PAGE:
Retired Californian woman.

“Hey, mom! How are you doing?” asks Deborah’s son.

An elderly woman, 77 years old, replied, sighing and looking at her phone bill simultaneously, “Surviving.”

Her bills were too much to bear these days, so she had considered canceling her phone service. Deborah never thought she’d still be alive at age 77. She never knew she’d still be working. But every weekend, she hustles down to Costco and gives samples out, earning a couple of dollars a day because she needs the money.

Deborah told her son, “I’ve got to run,” as she stood up from the table.

“Hey, you should consider getting another roommate because Patty has passed away,” her son said.

Deborah explained, “Of course, I will do it, but it’s not as easy as it seems. Could I ask you if you mind if I asked you if you would mind taking a look at Facebook or something?”

“Well, on my break today, I just found the time to call you. Kids and wife, life as it is. I don’t even have time for a proper meal sometimes, and I do not see my kids often because I am always stuck with patients.” he answered.

Deborah agreed with him. She worked dozens of odd jobs in her forty years of employment: a housekeeper, telemarketer, home health aide, librarian, and fundraiser. She did not have a steady job that allowed her to contribute to Social Security multiple times over her lifetime. She did not receive a pension. And she didn’t make enough to put away money for her retirement.

Although she didn’t want to push it, she asked, “Maybe on the weekend? Social media is not something I am very familiar with.”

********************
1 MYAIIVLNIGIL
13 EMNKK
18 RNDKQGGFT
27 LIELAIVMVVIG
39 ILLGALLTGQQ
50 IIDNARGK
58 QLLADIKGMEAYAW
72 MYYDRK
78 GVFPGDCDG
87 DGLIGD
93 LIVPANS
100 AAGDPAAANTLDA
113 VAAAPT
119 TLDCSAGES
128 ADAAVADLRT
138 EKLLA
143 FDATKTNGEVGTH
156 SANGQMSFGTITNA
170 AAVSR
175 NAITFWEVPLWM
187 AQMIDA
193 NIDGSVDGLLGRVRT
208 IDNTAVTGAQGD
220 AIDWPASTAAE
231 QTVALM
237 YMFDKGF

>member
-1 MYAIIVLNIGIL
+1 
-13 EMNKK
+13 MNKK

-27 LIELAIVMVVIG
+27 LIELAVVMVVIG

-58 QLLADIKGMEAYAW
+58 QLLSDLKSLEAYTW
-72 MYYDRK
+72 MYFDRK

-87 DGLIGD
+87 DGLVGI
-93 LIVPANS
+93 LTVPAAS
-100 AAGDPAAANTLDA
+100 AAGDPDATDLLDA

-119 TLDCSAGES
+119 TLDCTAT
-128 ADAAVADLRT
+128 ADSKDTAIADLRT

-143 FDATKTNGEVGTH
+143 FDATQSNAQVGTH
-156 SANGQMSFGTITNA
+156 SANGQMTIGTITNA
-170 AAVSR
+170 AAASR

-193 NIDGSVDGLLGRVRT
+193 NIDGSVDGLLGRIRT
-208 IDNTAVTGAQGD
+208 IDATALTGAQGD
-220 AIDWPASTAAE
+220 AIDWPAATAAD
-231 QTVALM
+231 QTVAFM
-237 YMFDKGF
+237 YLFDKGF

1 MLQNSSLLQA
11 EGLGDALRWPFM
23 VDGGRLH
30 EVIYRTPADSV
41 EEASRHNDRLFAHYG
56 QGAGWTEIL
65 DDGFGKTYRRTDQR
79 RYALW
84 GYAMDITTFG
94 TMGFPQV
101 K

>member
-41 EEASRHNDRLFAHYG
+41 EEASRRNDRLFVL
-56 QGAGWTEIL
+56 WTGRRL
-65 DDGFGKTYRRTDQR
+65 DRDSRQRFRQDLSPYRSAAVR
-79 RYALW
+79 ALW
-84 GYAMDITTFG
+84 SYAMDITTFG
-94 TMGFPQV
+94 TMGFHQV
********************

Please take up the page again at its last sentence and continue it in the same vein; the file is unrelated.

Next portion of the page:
“I think you should learn it; it is not that difficult. By the way, how is your leg? Is it still hurting? I would suggest seeing a doctor,” Deborah’s son advised.

“I am unable to afford to see a doctor. I do not have Medicare.” Deborah sighed again as she sat at the window. This is not the way she expected her career to end.

He suggested to his mother again, “I heard that Medicaid would be available to people your age in California. You should check with your local welfare office.”

Deborah’s son living in New York may not be easy, but she understands him. He has kids and a wife who works hard and barely makes enough money to pay for food and medical bills. At least he calls her, unlike the kids of old folks she knows. At least he does not live in a trailer park. His life has improved since getting his nursing degree, and he has a good job.

In her case, Deborah, who is 77 years old and living alone, earns $925 a month in Social Security and Supplemental Security Income (SSI). This government program assists low-income seniors with housing costs. Since her roommate died last month, she has had to pay this rent.

“I have been taking on credit-card debt to cover the shortfall and pay for utilities, food, and other essentials. I am broke.”

“What do you eat? Is it healthy, or do you eat a lot of junk food?

“It is sufficient for me to get food from my church or the local food bank.” Deborah answered her son, “I don’t go hungry.”

“I think it would be a good idea for you to apply for the Cal-Fresh program. That will be of great help to you. I know you still need to pay all your bills, but at least you will have a better option for food than going to the food bank. Okay?”

“Ok,” she replied. “Thank you.”

It never occurred to Deborah that she would find herself in a position where she did not have adequate retirement savings, especially given the growing cost of healthcare and housing. Even though she became aware of a 401(k) plan, she could not participate since she was not part of her employer’s retirement plan.

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Retired Californian woman.